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|Title:||Inhalative exposure to vanadium pentoxide causes DNA damage in workers: Results of a multiple end point study|
|Citation:||Environmental Health Perspectives, 2009; 116(12):1689-1693|
|Publisher:||U.S. Dept of Health and Human Services Public Health Science|
|Veronika A. Ehrlich, Armen K. Nersesyan, Kambis Atefie, Christine Hoelzl, Franziska Ferk, Julia Bichler, Eva Valic, Andreas Schaffer, Rolf Schulte‑Hermann, Michael Fenech, Karl‑Heinz Wagner and Siegfried Knasmüller|
|Abstract:||<h4>Background</h4>Inhalative exposure to vanadium pentoxide (V(2)O(5)) causes lung cancer in rodents.<h4>Objective</h4>The aim of the study was to investigate the impact of V(2)O(5) on DNA stability in workers from a V(2)O(5) factory.<h4>Methods</h4>We determined DNA strand breaks in leukocytes of 52 workers and controls using the alkaline comet assay. We also investigated different parameters of chromosomal instability in lymphocytes of 23 workers and 24 controls using the cytokinesis-block micronucleus (MN) cytome method.<h4>Results</h4>Seven of eight biomarkers were increased in blood cells of the workers, and vanadium plasma concentrations in plasma were 7-fold higher than in the controls (0.31 microg/L). We observed no difference in DNA migration under standard conditions, but we found increased tail lengths due to formation of oxidized purines (7%) and pyrimidines (30%) with lesion-specific enzymes (formamidopyrimidine glycosylase and endonuclease III) in the workers. Bleomycin-induced DNA migration was higher in the exposed group (25%), whereas the repair of bleomycin-induced lesions was reduced. Workers had a 2.5-fold higher MN frequency, and nucleoplasmic bridges (NPBs) and nuclear buds (Nbuds) were increased 7-fold and 3-fold, respectively. Also, apoptosis and necrosis rates were higher, but only the latter parameter reached statistical significance.<h4>Conclusions</h4>V(2)O(5) causes oxidation of DNA bases, affects DNA repair, and induces formation of MNs, NPBs, and Nbuds in blood cells, suggesting that the workers are at increased risk for cancer and other diseases that are related to DNA instability.|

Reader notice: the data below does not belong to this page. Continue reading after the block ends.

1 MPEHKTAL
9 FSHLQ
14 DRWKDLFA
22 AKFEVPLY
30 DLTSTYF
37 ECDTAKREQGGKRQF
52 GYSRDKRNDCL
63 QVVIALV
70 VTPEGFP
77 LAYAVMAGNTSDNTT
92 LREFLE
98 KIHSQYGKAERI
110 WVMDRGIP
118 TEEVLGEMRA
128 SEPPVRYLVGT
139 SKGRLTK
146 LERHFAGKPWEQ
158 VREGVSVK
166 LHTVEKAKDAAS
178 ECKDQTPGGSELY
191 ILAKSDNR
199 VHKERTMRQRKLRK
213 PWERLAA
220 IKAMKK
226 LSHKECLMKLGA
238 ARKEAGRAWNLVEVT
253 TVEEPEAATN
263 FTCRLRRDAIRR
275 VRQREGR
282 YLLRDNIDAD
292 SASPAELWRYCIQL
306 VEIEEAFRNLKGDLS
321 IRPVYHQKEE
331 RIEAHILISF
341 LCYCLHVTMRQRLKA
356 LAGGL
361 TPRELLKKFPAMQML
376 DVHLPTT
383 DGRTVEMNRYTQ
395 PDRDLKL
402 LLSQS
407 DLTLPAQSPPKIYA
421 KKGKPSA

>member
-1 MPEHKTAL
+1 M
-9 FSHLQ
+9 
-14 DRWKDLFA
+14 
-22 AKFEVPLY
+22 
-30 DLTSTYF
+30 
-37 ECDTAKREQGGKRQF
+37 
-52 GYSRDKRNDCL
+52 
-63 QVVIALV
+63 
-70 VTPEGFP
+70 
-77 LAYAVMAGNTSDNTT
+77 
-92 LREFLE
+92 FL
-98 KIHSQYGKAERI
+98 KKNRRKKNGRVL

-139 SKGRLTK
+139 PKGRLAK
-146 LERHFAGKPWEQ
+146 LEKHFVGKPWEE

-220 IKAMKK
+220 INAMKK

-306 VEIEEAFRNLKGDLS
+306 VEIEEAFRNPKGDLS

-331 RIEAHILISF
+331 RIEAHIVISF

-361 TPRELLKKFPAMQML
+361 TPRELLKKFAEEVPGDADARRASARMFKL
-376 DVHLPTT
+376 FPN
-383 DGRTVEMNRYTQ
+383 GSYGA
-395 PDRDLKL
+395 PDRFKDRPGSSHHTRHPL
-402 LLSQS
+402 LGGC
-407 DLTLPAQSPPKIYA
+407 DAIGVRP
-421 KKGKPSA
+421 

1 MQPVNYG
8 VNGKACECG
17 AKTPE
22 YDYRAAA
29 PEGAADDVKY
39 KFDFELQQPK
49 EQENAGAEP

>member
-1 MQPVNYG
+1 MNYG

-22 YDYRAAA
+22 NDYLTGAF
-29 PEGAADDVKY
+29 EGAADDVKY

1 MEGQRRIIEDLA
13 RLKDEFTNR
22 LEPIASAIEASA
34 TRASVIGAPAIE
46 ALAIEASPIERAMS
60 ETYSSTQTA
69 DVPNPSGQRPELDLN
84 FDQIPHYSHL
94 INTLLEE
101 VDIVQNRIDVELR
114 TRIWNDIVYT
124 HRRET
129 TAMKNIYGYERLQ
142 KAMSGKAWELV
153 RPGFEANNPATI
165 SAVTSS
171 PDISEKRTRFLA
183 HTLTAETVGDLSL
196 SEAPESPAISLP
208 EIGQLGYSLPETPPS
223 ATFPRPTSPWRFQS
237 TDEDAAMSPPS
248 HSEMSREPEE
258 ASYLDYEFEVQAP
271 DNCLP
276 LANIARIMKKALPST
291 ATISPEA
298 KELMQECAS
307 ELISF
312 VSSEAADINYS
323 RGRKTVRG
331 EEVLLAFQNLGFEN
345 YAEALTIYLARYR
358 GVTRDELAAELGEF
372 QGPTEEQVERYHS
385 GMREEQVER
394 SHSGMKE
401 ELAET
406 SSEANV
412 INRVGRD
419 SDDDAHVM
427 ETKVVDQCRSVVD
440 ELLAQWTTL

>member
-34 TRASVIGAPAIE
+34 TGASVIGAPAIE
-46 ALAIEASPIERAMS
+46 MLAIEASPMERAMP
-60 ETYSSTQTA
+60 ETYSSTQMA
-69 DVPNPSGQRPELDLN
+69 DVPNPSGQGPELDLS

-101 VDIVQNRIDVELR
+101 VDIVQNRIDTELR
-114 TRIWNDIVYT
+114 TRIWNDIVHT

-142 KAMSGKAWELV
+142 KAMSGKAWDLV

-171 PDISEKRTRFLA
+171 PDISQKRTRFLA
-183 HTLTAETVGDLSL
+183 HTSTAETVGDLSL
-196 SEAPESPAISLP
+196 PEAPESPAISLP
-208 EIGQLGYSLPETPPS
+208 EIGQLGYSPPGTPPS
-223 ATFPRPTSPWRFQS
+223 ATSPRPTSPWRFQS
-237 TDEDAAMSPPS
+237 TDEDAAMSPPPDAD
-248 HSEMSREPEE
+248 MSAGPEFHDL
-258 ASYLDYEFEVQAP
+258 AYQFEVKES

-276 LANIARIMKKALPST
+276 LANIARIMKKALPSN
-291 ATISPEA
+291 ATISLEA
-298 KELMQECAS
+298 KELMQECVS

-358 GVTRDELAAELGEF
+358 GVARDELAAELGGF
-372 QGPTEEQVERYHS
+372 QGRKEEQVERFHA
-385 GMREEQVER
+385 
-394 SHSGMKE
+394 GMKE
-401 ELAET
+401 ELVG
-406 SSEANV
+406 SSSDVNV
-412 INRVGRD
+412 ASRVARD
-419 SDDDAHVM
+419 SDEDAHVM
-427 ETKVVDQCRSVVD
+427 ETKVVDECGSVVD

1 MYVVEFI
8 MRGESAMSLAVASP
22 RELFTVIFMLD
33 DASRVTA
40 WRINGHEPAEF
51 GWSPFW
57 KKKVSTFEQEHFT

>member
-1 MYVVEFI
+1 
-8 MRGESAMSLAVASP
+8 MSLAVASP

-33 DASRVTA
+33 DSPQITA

|Keywords:||comet assay; cytokinesis-block micronucleus assay; DNA damage; occupational exposure; vanadium pentoxide|
|Appears in Collections:||Pharmacology publications|
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